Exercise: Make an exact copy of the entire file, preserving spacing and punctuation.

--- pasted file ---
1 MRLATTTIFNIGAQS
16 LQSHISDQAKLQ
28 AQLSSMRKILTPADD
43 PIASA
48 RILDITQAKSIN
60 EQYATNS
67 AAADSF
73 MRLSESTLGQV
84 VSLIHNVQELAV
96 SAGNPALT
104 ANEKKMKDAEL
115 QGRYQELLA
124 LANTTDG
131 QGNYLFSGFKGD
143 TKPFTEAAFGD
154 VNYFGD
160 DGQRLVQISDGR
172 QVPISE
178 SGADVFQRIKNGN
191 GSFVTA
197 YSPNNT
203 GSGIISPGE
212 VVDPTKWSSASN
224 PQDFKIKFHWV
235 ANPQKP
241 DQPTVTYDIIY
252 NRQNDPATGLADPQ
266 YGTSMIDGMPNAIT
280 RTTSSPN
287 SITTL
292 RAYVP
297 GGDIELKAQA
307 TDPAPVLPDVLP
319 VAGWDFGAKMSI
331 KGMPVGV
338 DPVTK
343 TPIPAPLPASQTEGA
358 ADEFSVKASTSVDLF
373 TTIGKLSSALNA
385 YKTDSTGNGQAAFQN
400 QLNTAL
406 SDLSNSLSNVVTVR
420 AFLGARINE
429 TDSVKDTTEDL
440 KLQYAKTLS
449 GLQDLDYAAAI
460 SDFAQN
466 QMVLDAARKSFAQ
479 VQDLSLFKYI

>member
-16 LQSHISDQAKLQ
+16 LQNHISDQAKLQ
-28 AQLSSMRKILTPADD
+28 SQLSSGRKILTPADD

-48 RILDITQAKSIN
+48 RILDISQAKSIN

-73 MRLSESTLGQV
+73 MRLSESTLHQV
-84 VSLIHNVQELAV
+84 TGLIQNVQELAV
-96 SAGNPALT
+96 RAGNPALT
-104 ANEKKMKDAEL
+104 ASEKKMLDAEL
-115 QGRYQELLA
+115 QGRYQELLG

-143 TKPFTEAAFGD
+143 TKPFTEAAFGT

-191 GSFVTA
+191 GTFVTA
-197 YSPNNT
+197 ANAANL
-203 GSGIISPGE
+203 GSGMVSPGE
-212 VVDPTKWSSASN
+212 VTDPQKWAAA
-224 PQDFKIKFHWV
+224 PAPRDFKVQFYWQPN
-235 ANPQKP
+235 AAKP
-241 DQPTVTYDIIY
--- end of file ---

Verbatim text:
1 MRLATTTIFNIGAQS
16 LQSHISDQAKLQ
28 AQLSSMRKILTPADD
43 PIASA
48 RILDITQAKSIN
60 EQYATNS
67 AAADSF
73 MRLSESTLGQV
84 VSLIHNVQELAV
96 SAGNPALT
104 ANEKKMKDAEL
115 QGRYQELLA
124 LANTTDG
131 QGNYLFSGFKGD
143 TKPFTEAAFGD
154 VNYFGD
160 DGQRLVQISDGR
172 QVPISE
178 SGADVFQRIKNGN
191 GSFVTA
197 YSPNNT
203 GSGIISPGE
212 VVDPTKWSSASN
224 PQDFKIKFHWV
235 ANPQKP
241 DQPTVTYDIIY
252 NRQNDPATGLADPQ
266 YGTSMIDGMPNAIT
280 RTTSSPN
287 SITTL
292 RAYVP
297 GGDIELKAQA
307 TDPAPVLPDVLP
319 VAGWDFGAKMSI
331 KGMPVGV
338 DPVTK
343 TPIPAPLPASQTEGA
358 ADEFSVKASTSVDLF
373 TTIGKLSSALNA
385 YKTDSTGNGQAAFQN
400 QLNTAL
406 SDLSNSLSNVVTVR
420 AFLGARINE
429 TDSVKDTTEDL
440 KLQYAKTLS
449 GLQDLDYAAAI
460 SDFAQN
466 QMVLDAARKSFAQ
479 VQDLSLFKYI

>member
-16 LQSHISDQAKLQ
+16 LQNHISDQAKLQ
-28 AQLSSMRKILTPADD
+28 SQLSSGRKILTPADD

-48 RILDITQAKSIN
+48 RILDISQAKSIN

-73 MRLSESTLGQV
+73 MRLSESTLHQV
-84 VSLIHNVQELAV
+84 TGLIQNVQELAV
-96 SAGNPALT
+96 RAGNPALT
-104 ANEKKMKDAEL
+104 ASEKKMLDAEL
-115 QGRYQELLA
+115 QGRYQELLG

-143 TKPFTEAAFGD
+143 TKPFTEAAFGT

-191 GSFVTA
+191 GTFVTA
-197 YSPNNT
+197 ANAANL
-203 GSGIISPGE
+203 GSGMVSPGE
-212 VVDPTKWSSASN
+212 VTDPQKWAAA
-224 PQDFKIKFHWV
+224 PAPRDFKVQFYWQPN
-235 ANPQKP
+235 AAKP
-241 DQPTVTYDIIY